It is in the knowledge that national unity is aspirational (and not a given) that constitutions are incorporated and designed with the objective of fostering the greatest happiness of the greatest numbers, of making this mission ‘the fundamental objective and directive principles of state policy’. Within this framework, it is a platitude to suggest that the leadership role of the national political elite in nation building is most crucial and decisive. And at the zenith of the political elite hierarchy is the President who is expected to personify this constitutional aspiration. And so then the question is-on the singular question of national unity, on which President Buhari is rhetorically uncompromising, how has he fared?

Partisanship notwithstanding, were the eligibility for the Presidency of Nigeria to be solely predicated on fidelity to national unity in deeds and precept, in and out of office, it is difficult to see General Buhari passing the smell test. Bearing this in mind, Wole Soyinka gave to candidate Buhari the qualified endorsement that ‘This persistent candidate seeks return, but let him understand that it can only be as a debtor to the past, and that the future cannot wait to collect. If this collective leap of faith is derided, repudiated or betrayed under a RENEWED immersion in the ambiance of power or retrogressive championing, of a resumption of clearly repudiated social directions, we have no choice but to revoke an unspoken pact….’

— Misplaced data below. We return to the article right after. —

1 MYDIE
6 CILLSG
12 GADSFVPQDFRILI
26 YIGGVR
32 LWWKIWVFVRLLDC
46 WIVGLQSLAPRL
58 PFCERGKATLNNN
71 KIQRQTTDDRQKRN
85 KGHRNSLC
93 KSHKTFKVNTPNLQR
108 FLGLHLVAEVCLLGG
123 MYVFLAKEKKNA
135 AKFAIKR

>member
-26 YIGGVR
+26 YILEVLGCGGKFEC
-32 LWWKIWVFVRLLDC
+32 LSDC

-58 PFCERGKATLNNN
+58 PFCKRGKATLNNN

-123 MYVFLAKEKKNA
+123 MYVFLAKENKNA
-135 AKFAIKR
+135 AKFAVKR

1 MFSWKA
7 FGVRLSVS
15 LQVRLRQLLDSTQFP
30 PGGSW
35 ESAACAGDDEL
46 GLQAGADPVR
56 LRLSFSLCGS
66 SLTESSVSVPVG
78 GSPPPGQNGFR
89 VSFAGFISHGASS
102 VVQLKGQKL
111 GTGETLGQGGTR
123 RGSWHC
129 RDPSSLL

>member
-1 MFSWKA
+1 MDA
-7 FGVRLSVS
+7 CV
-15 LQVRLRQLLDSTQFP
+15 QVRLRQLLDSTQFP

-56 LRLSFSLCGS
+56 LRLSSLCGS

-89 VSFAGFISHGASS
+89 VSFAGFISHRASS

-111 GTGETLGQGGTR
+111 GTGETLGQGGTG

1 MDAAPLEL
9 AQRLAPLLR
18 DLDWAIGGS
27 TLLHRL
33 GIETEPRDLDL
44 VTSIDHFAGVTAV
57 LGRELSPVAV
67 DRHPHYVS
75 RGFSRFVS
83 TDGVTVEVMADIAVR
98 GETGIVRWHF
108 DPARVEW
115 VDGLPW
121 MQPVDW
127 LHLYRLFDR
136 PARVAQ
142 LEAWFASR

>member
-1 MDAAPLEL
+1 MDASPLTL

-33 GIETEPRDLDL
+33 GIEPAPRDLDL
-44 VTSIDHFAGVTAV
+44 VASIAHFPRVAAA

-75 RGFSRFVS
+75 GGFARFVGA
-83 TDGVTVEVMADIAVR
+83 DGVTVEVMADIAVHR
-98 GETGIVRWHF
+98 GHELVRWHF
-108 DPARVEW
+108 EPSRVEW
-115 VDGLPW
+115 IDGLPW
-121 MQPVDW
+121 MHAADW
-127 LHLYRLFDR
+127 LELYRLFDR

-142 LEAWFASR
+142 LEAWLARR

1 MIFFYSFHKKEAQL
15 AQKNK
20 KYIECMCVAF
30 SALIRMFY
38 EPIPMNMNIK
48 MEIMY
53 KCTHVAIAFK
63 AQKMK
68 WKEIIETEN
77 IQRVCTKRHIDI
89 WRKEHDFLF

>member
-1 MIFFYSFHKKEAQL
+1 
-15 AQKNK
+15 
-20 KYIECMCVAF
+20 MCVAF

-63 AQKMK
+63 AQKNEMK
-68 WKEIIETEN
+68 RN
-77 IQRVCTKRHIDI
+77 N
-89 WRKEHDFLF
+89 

Yet as recent as few months back in an unprecedented manner, Buhari divisively and discriminately made a broadcast to the nation in Hausa language from his sick bay in London. Is this how to promote national unity? And as we speak, no clarification has been made of his decision to address himself solely to speakers of Hausa language in a message of goodwill to Nigerian Moslems and the nation in general- presuming that this conduct is even recognised as an error requiring mitigation in the first place.